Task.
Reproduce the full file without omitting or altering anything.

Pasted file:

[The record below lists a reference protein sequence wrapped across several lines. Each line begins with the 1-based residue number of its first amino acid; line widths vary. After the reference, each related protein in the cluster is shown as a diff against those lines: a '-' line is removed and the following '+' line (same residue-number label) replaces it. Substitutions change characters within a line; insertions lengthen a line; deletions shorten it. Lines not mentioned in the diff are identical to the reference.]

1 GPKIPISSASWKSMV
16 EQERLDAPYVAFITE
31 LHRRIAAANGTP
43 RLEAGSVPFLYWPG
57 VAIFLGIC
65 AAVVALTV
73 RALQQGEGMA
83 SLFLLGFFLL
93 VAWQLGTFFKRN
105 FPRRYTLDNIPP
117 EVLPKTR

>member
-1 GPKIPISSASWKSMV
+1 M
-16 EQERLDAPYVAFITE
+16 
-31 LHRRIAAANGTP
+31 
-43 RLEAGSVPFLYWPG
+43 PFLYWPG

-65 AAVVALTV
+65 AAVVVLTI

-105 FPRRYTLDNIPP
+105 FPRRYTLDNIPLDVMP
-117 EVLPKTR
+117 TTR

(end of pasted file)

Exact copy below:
[The record below lists a reference protein sequence wrapped across several lines. Each line begins with the 1-based residue number of its first amino acid; line widths vary. After the reference, each related protein in the cluster is shown as a diff against those lines: a '-' line is removed and the following '+' line (same residue-number label) replaces it. Substitutions change characters within a line; insertions lengthen a line; deletions shorten it. Lines not mentioned in the diff are identical to the reference.]

1 GPKIPISSASWKSMV
16 EQERLDAPYVAFITE
31 LHRRIAAANGTP
43 RLEAGSVPFLYWPG
57 VAIFLGIC
65 AAVVALTV
73 RALQQGEGMA
83 SLFLLGFFLL
93 VAWQLGTFFKRN
105 FPRRYTLDNIPP
117 EVLPKTR

>member
-1 GPKIPISSASWKSMV
+1 M
-16 EQERLDAPYVAFITE
+16 
-31 LHRRIAAANGTP
+31 
-43 RLEAGSVPFLYWPG
+43 PFLYWPG

-65 AAVVALTV
+65 AAVVVLTI

-105 FPRRYTLDNIPP
+105 FPRRYTLDNIPLDVMP
-117 EVLPKTR
+117 TTR